Uber, Grab asked to explain failure to continue separate services

Ahead of a busy weekend shuttling passengers Uber drivers are facing increased security measures including more background checks

Ahead of a busy weekend shuttling passengers Uber drivers are facing increased security measures including more background checks

UBER has officially left the Philippines, defying the Philippine Competition Commission's (PCC) order to continue operating independently while the antitrust body completes the review of the acquisition of Uber by rival Grab.

Originally, Uber was to cease operations after April 8, but the TNC acceded to a request by the Philippine Competition Commission (PCC) for a week's extension for a smoother transition. Users were advised to download the Grab app and register with Grab in order to book rides.

Singapore on Friday imposed restrictions on ride-hailing firm Grab's acquisition of Uber's Southeast Asian business until it concludes a probe into whether the sale may have infringed competition rules. The accreditation of new TNCs (transport network companies) is a welcome development to allow passengers to have more choices.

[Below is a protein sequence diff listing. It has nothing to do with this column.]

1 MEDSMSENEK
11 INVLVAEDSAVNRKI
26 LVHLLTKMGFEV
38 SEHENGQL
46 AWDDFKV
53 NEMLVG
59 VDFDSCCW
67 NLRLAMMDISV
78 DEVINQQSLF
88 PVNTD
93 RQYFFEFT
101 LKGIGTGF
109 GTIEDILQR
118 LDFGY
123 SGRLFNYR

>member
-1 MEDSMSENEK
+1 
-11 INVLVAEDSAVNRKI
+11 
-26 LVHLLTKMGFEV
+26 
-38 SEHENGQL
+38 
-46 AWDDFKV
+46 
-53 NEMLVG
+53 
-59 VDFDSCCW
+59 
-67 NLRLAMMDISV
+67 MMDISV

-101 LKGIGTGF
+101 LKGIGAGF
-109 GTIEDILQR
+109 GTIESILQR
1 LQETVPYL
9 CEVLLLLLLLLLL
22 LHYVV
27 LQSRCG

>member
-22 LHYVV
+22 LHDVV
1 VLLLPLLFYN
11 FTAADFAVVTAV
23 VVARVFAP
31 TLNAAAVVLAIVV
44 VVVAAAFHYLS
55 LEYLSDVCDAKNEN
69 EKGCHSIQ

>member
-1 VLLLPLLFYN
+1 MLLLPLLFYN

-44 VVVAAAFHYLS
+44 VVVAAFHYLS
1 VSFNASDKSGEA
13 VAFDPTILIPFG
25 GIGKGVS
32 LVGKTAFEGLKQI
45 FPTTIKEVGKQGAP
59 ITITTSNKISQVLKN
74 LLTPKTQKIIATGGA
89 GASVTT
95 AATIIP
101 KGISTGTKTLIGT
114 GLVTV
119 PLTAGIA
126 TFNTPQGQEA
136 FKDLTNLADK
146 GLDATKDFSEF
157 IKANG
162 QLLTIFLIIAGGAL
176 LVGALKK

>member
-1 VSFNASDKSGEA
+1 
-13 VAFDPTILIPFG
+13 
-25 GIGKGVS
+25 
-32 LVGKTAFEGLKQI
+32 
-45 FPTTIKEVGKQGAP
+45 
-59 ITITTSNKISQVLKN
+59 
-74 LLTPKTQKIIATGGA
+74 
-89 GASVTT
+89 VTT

The PCC said Uber's shutdown of its app will not derail the motu propio review of the merger.

"When a big player buys out its competitor, there will be many economic and legal factors that need to be scrutinized", Balisacan said.

"We intend to expedite the completion of the review ahead of the allowed time frame, given how it is imbued with public interest", he said.

Last April 7, the PCC ordered Grab and Uber to continue operating their apps separately until the commission finishes its review of the the merger, which could take up to a month.

"This development may have rendered the review conditions to be less than ideal".

Grab, which is headquartered in Singapore, last month agreed to buy Uber's food- and ride-hailing operations in the region, ending a battle between the companies and marking the U.S. firm's latest retreat from worldwide markets.

"Uber is not truly exiting the Philippine market, but rather effectively merging their operations with Grab here".

Representatives of Grab and Uber met with the antitrust commission on April 2, and claimed that their transaction is not covered by the compulsory notification requirements under Section 17 of the Philippine Competition Act.

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